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Client Stories


Amara* arrived in Australia to reunite with her husband, who later sponsored her Partner Visa application. The couple had met and gotten engaged in their country of birth. They lived apart on a longdistance basis for almost a year before marrying. Amara arrived in Australia on a Visitor Visa to start her new life with her husband.


At first Amara was happy. She felt supported by her husband and was hopeful they could start a family together. Unfortunately, her husband’s behaviour soon changed and he became extremely controlling, verbally abusive and often physically violent. He also threatened to have her visa cancelled and to get her deported out of Australia. When he later decided they would move into a caravan and live regionally, Amara felt even more isolated and unsafe, being newly arrived and with no community or family support around her.


At a time when Amara was emotionally and mentally struggling because she had experienced a miscarriage, instead of supporting her, her husband perpetrated further serious family violence, including strangulation. Amara decided she had no choice but to leave. When we first spoke to her, Amara had only recently escaped her husband with help from a friend. She was living in fear in a known location, unaware of her rights and the legal protections and social support she could access.


Northern Community Legal Centre gave Amara important initial legal advice, including how to contact and make a statement to Police, as well as directly referring her to a family violence support service. Our Mental Health Coordinator ensured she was quickly referred to a counselling service. This led to Amara receiving important access to emergency accommodation, other safety planning support (including a case worker), and counselling. NCLC was then able to offer wrap-around legal advice and support to Amara. Our Migration Lawyer gave her advice in coordination with our Family Violence Lawyer who supported Amara through the family violence proceedings, communicating with Police and the Courts as well as her support workers. Our Family Violence Lawyer also appeared in Court on several occasions to ensure an interim order and then final family violence order were made to protect her. Our Migration Lawyer also offered Amara further legal advice regarding the Family Violence Provisions and next steps to ensure she could legally remain in Australia.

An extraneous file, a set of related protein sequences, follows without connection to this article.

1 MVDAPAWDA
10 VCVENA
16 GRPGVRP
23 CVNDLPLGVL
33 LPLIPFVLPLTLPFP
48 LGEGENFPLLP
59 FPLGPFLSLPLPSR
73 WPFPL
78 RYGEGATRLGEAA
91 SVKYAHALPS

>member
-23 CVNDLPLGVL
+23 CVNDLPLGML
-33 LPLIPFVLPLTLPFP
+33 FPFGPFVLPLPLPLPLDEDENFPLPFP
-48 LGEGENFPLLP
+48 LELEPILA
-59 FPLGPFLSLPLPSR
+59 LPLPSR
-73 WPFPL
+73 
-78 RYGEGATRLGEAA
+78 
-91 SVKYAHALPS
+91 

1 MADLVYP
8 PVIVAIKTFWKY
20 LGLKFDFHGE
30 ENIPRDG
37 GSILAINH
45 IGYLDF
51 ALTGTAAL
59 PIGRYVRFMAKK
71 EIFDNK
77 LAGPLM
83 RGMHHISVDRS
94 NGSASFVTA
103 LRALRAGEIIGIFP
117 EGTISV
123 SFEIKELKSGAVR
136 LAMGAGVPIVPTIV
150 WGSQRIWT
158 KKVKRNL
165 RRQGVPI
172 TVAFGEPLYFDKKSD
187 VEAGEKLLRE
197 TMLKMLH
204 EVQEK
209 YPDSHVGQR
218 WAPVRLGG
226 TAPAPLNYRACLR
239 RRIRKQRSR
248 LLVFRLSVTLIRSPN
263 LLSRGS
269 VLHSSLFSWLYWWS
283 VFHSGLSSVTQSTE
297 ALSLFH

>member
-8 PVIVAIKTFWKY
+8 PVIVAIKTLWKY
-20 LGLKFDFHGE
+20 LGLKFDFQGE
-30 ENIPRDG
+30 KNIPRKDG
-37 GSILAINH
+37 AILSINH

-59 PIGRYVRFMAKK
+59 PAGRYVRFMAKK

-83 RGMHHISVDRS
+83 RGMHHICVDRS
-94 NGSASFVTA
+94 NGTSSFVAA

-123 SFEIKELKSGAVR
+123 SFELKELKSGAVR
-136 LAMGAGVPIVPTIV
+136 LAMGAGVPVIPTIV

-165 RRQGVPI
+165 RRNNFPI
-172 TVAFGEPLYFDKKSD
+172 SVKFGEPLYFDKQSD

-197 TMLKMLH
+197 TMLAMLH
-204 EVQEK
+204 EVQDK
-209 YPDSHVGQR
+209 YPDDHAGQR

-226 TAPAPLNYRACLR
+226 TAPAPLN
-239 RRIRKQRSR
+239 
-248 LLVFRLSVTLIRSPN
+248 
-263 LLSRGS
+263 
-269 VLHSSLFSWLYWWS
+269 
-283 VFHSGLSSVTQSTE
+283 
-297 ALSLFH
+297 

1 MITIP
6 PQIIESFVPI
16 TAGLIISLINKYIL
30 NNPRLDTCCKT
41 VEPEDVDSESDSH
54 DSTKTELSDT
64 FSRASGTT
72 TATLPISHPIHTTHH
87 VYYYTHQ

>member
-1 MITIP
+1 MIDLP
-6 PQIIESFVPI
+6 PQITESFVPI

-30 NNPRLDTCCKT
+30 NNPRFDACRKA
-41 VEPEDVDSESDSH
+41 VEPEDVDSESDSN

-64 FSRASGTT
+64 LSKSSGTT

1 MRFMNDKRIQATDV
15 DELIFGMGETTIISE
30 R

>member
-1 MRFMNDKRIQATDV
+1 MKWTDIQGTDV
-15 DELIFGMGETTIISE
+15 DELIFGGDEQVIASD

Through holistic and wrap-around legal and mental health support, NCLC assisted Amara to start her pathway to safety.

*Name and identifying details changed for anonymity


Adele* incurred a large number of fines at the end of a relationship where she experienced family violence. Adele had been extremely traumatised by her ex-partner. When Adele presented to our service, she disclosed that she was having difficulties with drug and alcohol dependency, her housing situation was unstable, and that she was generally in poor mental health.


NCLC assisted Adele in finding services to address her housing situation. We also engaged Adele with a financial counsellor and drug and alcohol services. The majority of fines were for unpaid tolls as Adele had removed the E-Tag from her old car and placed it in her new car after her separation. She was unaware that the E-Tag had not been working for many months. NCLC applied to Fines Victoria to have Adele’s fines reviewed on the grounds of Special Circumstances. While Adele’s application was on foot, the Family Violence Scheme (FVS) was introduced. Based on Adele’s experience as a victim/survivor of family violence, NCLC submitted a Family Violence Scheme (FVS) application with Fines Victoria for Adele. This application was rejected as Fines Victoria weren’t satisfied that the fines were incurred due to family violence. This was upsetting for our client who commented, “What is the point of providing these schemes if they don’t benefit the people most in need of them?”


Support was offered to Adele by NCLC’s Mental Health Coordinator. Our lawyer again applied to Fines Victoria for Enforcement Review on the grounds of Special Circumstances - Addiction and Mental Illness. Upon reviewing our client’s application, Fines Victoria asked for additional supporting materials. NCLC advocated that sufficient evidence had been provided to Fines Victoria, and we maintained that our client was eligible for the Family Violence Scheme. We received a call from Fines Victoria one week later informing us that they had reviewed Adele’s file and had decided to process it again under the Family Violence Scheme.

*Name and identifying details changed for anonymity

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